She is not a book-inspired environmentalist. She did not go to school or get any formal education. She worked as a labourer and like most voiceless Indian women, took life head-on for survival.
Thimmakka was born in the Hulikal village in the Magadi taluk of Bangalore Rural district. After doing back-breaking work from dawn to dusk through her childhood, she was married off to Bekal Chikkayya, a cattle herder. The couple were unable to conceive even after 25 years of their marriage, and decided to plant trees and raise them instead.
Banyan trees were aplenty near Thimmakka’s village. Thimakka and her husband started grafting saplings from these trees. Ten saplings were grafted in the first year and they were planted along a distance of 4 kilometers near the neighbouring village of Kudoor. Fifteen saplings were planted in the second year and 20 in the third year. She used her own meager resources for planting these trees. The couple used to carry four pails of water for a distance of four kilometers to water the saplings. They were also protected from grazing cattle by fencing them with thorny shrubs.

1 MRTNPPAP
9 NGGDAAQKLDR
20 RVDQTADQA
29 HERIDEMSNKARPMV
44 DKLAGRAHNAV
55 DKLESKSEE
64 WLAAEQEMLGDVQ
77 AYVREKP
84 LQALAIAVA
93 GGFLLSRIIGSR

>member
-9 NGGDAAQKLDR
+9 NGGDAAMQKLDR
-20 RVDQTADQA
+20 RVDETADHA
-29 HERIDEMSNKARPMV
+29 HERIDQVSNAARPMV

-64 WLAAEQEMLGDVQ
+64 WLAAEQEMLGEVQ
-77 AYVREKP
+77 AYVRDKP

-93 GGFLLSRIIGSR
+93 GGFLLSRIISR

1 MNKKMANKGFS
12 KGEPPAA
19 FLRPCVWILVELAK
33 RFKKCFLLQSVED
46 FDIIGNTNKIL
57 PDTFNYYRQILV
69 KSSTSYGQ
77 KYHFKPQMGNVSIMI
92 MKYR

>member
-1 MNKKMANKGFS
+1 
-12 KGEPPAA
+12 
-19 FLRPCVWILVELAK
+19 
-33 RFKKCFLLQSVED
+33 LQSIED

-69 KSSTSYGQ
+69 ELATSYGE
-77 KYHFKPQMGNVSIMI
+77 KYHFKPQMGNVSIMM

Her husband Chikkayya passed away in 1991. His memories, however, continue to grow and flourish. The saplings they planted together over 50 years ago, majestically line the five-km stretch from Kudur to Hulikal, under the shade of which Thimmakka relaxes and muses. Out of respect for her phenomenal work, locals call her ‘Saalumarada’, meaning row of trees in Kannada.
Saalumarada Thimmakka was relatively unknown, until she received the National Citizens Award in 1996. A film was made on her life. Although she has received scores of awards, according to Aljazeera, she wonders why people give her certificates but no money. Living a poverty ridden life, she even suspects that some people may be using her to get funds, but do not share them with her. “I have been wanting to start a hospital, but no one seems interested. But I will keep trying,” she adds.